The Ryman Auditorium

There are few places in the world that are as famous for live music as the Ryman Auditorium. Known as the Mother Church of Country Music, the Ryman Auditorium has been around, in one form or another, for more than 135 years.

In 1885, evangelist Sam Jones drew more than 5000 people to his sermon, including steamboat captain Thomas G. Ryman. Thomas was so touched by Sam’s speech that he devoted his life and resources to building the Union Gospel Tabernacle. After Thomas passed away, the building was renamed the Ryman Auditorium in his memory.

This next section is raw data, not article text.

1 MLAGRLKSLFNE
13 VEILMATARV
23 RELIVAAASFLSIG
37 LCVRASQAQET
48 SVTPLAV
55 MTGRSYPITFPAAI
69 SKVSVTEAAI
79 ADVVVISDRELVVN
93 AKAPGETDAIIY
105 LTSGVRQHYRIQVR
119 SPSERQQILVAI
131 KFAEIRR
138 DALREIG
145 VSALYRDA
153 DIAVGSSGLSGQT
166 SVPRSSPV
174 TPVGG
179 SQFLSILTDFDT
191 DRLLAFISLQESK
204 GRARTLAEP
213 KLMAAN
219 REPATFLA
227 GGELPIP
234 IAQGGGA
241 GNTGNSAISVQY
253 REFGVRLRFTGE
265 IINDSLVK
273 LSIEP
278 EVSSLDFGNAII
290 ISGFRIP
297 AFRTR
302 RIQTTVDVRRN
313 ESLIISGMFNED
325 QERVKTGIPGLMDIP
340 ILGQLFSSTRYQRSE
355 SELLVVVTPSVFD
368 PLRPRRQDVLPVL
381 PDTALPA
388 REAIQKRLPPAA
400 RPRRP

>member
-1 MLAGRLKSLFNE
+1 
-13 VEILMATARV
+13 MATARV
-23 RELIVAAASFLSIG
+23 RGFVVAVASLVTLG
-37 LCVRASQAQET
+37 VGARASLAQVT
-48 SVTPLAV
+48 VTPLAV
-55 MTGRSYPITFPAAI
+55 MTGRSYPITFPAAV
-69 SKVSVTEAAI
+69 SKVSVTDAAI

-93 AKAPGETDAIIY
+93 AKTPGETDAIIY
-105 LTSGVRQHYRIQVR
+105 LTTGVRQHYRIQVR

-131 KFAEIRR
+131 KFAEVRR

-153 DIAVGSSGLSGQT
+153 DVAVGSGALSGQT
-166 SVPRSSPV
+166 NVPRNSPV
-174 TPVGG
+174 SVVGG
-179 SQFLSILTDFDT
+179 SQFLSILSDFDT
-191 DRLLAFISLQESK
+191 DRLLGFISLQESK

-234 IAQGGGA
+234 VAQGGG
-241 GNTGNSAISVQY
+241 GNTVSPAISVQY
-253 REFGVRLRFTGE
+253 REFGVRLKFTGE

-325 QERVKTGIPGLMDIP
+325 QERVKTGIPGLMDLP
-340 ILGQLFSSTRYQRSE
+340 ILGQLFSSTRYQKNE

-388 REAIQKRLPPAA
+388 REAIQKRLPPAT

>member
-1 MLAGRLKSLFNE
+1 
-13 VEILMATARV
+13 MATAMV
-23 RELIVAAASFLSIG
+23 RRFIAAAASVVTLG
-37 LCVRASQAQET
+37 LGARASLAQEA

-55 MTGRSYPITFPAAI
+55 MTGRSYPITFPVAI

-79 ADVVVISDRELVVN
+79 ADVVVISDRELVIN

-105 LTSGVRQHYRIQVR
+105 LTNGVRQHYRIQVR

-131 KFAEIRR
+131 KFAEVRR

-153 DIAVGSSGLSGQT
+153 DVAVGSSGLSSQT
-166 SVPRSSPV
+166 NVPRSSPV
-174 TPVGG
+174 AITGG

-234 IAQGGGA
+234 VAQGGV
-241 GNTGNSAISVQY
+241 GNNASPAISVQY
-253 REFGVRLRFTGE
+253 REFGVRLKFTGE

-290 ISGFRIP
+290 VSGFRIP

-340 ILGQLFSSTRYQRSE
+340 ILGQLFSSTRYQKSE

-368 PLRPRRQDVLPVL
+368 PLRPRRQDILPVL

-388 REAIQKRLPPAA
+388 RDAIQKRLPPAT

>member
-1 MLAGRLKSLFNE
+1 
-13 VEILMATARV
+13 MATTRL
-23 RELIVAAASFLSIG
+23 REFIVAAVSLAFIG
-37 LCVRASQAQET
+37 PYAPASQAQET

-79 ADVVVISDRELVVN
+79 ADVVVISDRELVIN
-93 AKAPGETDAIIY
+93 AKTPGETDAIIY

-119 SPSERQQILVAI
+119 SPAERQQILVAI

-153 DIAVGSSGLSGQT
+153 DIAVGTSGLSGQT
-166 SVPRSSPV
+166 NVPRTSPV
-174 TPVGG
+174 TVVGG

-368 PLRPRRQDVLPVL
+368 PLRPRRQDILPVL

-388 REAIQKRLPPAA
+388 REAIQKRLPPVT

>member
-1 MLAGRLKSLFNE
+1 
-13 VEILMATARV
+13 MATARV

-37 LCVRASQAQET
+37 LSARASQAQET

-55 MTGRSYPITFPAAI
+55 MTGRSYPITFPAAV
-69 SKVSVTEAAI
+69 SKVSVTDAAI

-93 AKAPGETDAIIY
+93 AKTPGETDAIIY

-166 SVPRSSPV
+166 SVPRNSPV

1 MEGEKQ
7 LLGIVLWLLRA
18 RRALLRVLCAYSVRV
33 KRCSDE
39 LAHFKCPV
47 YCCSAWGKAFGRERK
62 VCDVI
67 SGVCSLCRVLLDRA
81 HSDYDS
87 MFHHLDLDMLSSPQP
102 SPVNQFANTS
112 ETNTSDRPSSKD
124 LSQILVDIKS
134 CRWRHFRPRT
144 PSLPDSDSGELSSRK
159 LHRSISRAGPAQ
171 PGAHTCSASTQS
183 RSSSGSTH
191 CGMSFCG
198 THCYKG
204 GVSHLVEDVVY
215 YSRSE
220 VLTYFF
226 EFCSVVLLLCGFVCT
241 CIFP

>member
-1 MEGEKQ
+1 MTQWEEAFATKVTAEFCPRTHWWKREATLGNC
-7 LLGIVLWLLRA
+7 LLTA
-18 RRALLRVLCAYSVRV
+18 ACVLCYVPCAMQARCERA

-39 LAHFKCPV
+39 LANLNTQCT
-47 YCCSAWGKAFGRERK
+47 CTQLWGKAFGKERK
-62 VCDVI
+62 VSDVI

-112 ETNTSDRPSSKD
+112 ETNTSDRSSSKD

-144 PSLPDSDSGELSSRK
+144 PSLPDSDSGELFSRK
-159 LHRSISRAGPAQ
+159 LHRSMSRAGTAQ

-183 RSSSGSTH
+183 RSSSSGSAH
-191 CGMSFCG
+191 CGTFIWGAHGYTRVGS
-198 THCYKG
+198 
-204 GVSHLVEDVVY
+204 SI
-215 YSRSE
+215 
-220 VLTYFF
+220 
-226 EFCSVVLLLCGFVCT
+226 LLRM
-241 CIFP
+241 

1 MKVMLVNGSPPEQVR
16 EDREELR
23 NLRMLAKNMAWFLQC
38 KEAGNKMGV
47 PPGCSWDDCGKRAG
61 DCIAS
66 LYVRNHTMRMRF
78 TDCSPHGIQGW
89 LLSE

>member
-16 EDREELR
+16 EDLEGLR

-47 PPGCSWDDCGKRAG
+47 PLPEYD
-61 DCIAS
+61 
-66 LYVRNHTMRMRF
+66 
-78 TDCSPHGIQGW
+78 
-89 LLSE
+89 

For years, the Ryman was a place for well-known traveling acts, including Katherine Hepburn, Charlie Chaplin, Bob Hope and more. After the Grand Ole Opry formed in 1943, the Ryman began pulling in some of Nashville’s biggest stars, including Johnny Cash, Elvis Presley, Minnie Pearl, Patsy Cline and more.

Now, after all these years, the Ryman is still one of the most beloved places for artists to play, and music fans to listen. Drawing in a wide variety of acts, from music to comedy and more, the Ryman maintains a packed concert schedule, in addition to sometimes playing host to the Grand Ole Opry. Find a complete schedule here.